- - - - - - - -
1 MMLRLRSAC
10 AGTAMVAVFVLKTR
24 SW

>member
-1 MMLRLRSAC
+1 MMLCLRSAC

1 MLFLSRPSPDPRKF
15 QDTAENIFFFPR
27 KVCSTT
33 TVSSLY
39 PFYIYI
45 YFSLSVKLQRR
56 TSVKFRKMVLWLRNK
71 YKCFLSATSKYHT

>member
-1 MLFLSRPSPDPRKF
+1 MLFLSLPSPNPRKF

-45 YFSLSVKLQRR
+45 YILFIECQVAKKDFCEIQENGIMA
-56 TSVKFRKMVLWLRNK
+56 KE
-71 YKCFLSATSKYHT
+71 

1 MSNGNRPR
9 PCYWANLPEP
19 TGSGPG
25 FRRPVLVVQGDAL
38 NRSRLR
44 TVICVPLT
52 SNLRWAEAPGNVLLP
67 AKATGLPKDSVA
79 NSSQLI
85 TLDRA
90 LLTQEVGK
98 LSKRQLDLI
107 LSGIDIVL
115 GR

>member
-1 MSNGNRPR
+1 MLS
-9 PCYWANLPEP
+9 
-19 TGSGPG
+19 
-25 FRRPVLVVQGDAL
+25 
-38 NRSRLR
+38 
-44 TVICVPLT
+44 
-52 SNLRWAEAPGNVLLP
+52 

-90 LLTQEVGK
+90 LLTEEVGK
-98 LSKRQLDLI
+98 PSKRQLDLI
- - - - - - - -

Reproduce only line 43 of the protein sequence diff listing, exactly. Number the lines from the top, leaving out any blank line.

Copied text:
-19 TGSGPG